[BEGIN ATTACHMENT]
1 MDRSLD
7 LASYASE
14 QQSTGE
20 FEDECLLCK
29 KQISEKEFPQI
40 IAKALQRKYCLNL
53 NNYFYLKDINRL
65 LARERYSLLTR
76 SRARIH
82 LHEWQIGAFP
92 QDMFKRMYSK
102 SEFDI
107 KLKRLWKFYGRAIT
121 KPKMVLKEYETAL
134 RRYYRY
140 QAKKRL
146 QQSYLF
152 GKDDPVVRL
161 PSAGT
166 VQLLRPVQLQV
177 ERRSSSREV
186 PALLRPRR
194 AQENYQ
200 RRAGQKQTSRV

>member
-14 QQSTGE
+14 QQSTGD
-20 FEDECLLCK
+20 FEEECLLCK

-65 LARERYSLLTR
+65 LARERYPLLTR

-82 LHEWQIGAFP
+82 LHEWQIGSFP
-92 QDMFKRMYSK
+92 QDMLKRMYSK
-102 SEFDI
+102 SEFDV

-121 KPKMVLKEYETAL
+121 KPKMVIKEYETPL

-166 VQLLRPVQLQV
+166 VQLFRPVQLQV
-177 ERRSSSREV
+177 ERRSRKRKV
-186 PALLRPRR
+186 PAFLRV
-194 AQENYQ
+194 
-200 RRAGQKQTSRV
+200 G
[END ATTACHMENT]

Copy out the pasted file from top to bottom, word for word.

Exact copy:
1 MDRSLD
7 LASYASE
14 QQSTGE
20 FEDECLLCK
29 KQISEKEFPQI
40 IAKALQRKYCLNL
53 NNYFYLKDINRL
65 LARERYSLLTR
76 SRARIH
82 LHEWQIGAFP
92 QDMFKRMYSK
102 SEFDI
107 KLKRLWKFYGRAIT
121 KPKMVLKEYETAL
134 RRYYRY
140 QAKKRL
146 QQSYLF
152 GKDDPVVRL
161 PSAGT
166 VQLLRPVQLQV
177 ERRSSSREV
186 PALLRPRR
194 AQENYQ
200 RRAGQKQTSRV

>member
-14 QQSTGE
+14 QQSTGD
-20 FEDECLLCK
+20 FEEECLLCK

-65 LARERYSLLTR
+65 LARERYPLLTR

-82 LHEWQIGAFP
+82 LHEWQIGSFP
-92 QDMFKRMYSK
+92 QDMLKRMYSK
-102 SEFDI
+102 SEFDV

-121 KPKMVLKEYETAL
+121 KPKMVIKEYETPL

-166 VQLLRPVQLQV
+166 VQLFRPVQLQV
-177 ERRSSSREV
+177 ERRSRKRKV
-186 PALLRPRR
+186 PAFLRV
-194 AQENYQ
+194 
-200 RRAGQKQTSRV
+200 G